“I am grateful and continue to ask for more. The journey of an actor continues. Even as we continue our life, what is important is that, we must keep hope for the future alive,” he said.

He is looking forward to the release of his Tamil film with actress Amala Paul.

“It’s an interesting one,” said the actor, who feels he has remained relevant.

The digital platform also excites him.

“It allows more people to consume entertainment. It is is readily available to people on their mobile phones,” said Ashish.

His short film “Kahanibaaz”, presented by Royal Stag Barrel Select Large Short Films, also released on the digital platform last month.

The thriller, helmed by Sandeep Varma, features Ashish as a cab driver, who takes an odd turn during a drive to Shirdi with a couple.

Talking about his character’s actions in the film, he said: “Even though we hate something, we do something else. People can’t express themselves where they need to and that’s why it comes out somewhere else.”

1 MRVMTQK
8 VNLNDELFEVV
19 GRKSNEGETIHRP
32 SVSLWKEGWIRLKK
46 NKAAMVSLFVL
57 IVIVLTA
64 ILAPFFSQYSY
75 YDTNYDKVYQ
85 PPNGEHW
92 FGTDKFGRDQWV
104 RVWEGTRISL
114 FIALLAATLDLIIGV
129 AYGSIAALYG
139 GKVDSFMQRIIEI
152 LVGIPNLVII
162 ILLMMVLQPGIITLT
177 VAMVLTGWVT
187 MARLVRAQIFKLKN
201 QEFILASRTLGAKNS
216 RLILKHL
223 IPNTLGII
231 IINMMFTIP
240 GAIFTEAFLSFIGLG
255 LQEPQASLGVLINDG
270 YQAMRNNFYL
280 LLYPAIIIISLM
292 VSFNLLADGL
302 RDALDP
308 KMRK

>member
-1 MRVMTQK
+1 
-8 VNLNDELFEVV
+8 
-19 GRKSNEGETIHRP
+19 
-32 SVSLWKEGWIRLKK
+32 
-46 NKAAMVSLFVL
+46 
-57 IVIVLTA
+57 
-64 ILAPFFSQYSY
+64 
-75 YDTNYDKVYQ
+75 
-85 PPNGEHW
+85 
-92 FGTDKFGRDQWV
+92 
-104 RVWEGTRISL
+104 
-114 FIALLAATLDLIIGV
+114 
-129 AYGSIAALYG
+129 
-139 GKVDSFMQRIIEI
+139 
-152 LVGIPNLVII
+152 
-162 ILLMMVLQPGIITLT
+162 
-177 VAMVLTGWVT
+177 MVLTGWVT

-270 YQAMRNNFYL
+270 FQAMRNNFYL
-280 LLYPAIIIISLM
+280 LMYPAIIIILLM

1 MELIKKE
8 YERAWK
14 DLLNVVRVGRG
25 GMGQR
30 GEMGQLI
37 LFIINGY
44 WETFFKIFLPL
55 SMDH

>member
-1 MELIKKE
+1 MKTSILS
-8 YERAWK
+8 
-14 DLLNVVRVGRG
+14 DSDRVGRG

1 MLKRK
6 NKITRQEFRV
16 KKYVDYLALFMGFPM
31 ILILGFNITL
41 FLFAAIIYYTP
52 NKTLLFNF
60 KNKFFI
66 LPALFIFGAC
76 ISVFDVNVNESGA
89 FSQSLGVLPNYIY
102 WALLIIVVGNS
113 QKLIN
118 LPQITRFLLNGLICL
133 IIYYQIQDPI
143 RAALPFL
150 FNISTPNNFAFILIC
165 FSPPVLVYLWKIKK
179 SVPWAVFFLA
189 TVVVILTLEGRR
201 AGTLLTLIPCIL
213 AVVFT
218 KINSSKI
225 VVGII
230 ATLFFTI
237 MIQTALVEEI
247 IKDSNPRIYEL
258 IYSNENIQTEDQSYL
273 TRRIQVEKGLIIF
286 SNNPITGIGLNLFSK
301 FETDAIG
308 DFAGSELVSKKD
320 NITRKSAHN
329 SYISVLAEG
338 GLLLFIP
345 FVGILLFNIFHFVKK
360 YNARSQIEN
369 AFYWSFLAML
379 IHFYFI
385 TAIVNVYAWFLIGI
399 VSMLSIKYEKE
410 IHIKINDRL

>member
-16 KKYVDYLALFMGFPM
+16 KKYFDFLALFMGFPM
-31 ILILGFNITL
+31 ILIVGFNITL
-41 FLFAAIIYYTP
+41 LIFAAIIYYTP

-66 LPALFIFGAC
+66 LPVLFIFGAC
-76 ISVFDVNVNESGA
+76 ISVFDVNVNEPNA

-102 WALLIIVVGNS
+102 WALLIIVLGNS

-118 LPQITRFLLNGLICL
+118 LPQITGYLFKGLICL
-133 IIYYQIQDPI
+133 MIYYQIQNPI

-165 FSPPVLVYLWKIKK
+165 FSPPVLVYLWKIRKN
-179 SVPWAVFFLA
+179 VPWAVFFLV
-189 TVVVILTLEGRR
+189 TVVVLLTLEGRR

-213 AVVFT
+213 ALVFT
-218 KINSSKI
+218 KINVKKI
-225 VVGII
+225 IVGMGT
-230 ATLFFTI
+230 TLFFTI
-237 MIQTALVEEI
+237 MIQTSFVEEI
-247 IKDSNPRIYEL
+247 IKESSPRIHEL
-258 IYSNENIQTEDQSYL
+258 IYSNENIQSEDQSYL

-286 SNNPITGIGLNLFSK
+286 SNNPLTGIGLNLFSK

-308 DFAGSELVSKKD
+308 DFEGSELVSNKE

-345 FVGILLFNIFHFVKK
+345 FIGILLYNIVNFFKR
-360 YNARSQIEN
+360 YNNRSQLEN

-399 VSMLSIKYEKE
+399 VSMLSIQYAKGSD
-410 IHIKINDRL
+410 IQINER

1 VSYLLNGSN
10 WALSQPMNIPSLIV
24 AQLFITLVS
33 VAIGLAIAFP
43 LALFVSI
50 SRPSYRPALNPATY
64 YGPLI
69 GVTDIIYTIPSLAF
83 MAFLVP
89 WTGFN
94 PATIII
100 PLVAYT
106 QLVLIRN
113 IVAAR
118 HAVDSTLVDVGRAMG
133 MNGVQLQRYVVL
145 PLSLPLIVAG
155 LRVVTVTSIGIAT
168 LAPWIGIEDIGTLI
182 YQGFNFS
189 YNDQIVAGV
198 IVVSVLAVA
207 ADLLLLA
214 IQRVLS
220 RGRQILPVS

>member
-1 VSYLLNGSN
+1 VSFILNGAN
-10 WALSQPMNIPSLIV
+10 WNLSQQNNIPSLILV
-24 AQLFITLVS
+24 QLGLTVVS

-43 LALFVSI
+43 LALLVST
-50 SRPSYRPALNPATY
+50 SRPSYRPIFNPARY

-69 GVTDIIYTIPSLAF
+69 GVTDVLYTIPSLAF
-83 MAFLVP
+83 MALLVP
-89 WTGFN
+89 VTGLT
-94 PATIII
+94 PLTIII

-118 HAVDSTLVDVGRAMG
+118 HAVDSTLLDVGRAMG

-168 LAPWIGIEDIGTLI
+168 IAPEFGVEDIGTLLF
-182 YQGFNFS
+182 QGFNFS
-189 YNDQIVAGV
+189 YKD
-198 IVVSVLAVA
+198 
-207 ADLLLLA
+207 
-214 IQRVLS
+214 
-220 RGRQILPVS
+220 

It is inspired by Gaana’s original “Kahanibaaz” podcast.

“I love that podcast,” he said.

Apart from acting, he keeps himself busy by being a motivational speaker.

“Over the last few years, apart from my acting, which has taken me all over, I have also had a very interesting innings as a motivational speaker. I conduct the Avid Miner programmes all over the world.

“Each time I curate a conversation. So, each conversation is new,” said the “Athanokkade” actor, who creates learning environment for life skill development and workplace well-being of corporate professionals, entrepreneurs and individuals.

(Natalia Ningthoujam can be contacted at [email protected])

Blog

World Alzheimer’s Day 2020: Everything you must know about the brain disease

The theme for World Alzheimer’s Day 2020 is “Let’s Talk About Alzheimer.”

Published

on

By

Alzheimer disease

World  Alzheimer’s Day is observed every year on September 21. The day aims at raising awareness and challenge the common stigma that surrounds Alzheimer related dementia.

According to Alzinfo, every 65 seconds, someone develops Alzheimer’s disease. At current rates, experts believe the number of Americans living with Alzheimer’s will quadruple to as many as 16 million by the year 2050.